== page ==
New Delhi: Ahead of the government’s announcement of a national action plan to address climate change, expected later this month, the science ministry said it plans to set up a separate division for climate change research.
“A separate division is often a precursor to a department and subsequently a ministry, though don’t expect something major immediately,” said a senior ministry official who didn’t want to be identified.
A separate ministry or institution often reflects the funds an issue gets and the issue’s strategic importance.
Atmospheric sciences and ocean development were research divisions of the ministry of science and technology in the 1980s, and in 2005 they became part of separate ministry—the ministry of earth sciences and ocean development.
Also, the Science and Engineering Research Council of the science ministry will hive off its main function of approving and funding research projects into an autonomous body, as reported by Mint on 5 March. It has already been cleared by the Union cabinet.
CARBON EMISSIONS AND WHERE WE STAND (Graphic)
The research on climate change, at an early stage now, is directly under the ministry.
Climate change, its impact on India and measures to adapt to its possible impacts are expected to be major thrust areas for the government. “No one ministry can uniquely address climate change. Different ministries must bring in their expertise and tackle different parts of the issue such as research, risk mitigation and international negotiations,” said science minister Kapil Sibal.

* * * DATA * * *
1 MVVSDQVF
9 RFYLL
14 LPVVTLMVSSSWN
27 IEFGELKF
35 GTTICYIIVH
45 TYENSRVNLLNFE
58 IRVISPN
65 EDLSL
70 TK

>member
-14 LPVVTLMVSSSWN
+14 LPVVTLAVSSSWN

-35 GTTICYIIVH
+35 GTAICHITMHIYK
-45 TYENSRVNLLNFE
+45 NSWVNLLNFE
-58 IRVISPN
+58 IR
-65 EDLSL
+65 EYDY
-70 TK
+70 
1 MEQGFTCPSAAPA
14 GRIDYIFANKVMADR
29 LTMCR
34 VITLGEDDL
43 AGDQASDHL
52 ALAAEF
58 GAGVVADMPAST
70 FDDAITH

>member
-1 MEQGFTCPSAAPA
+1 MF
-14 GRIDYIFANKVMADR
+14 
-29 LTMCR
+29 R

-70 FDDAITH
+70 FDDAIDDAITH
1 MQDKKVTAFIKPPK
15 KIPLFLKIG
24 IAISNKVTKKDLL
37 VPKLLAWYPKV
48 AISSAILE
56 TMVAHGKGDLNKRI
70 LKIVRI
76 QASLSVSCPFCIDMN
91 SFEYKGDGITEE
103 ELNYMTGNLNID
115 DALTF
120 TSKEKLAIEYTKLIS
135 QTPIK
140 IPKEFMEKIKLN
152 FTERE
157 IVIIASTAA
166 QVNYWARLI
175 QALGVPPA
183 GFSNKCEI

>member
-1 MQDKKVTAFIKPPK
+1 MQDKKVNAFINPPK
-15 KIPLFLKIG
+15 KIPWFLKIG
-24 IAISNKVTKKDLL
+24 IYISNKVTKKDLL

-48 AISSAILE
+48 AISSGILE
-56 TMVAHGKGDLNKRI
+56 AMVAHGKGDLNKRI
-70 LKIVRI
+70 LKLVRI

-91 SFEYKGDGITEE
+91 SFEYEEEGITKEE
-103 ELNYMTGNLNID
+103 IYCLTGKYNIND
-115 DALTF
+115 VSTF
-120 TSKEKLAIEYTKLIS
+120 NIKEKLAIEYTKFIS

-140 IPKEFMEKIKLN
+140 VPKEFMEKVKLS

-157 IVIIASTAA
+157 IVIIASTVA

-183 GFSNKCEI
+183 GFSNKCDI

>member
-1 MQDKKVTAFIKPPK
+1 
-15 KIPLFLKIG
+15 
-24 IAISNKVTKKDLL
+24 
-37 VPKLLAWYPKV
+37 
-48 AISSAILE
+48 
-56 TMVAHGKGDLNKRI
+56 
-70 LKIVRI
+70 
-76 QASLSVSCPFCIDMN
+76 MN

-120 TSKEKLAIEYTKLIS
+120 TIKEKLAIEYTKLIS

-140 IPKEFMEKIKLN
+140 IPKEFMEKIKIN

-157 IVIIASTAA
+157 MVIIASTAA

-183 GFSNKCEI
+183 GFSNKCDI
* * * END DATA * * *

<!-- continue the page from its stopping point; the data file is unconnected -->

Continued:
One of the major activities of the division, said another official who too did not want to be named, is developing a centre for climate change research at the Wadia Institute of Himalayan Geology, Dehradun, which focuses on seismic activity studies in the Himalayas.
“Climate change effects are most visible on glaciers and we have a host of reports on the receding of a host of Himalayan glaciers, including the Gangotri, and so there has a to be a comprehensive climate change-oriented study of the glaciers,” said N. Senthilraman, who teaches hydrology at the Indian Institute of Technology, Roorkee.
Though groups such as the intergovernmental panel on climate change forecast scenarios of rising sea levels and threats to agriculture because of rising temperature, many scientists maintain that assessing such threats is extremely complex.
“There are many factors such as aerosol-cloud interaction (the interaction between suspended particles in the atmosphere and clouds) that are poorly understood,” said B.N. Goswami, director of the Indian Institute of Tropical Meteorology, Pune. “Small variations within these factors could significantly affect our environment scenarios, and that is why we need a lot more research to guide policy.”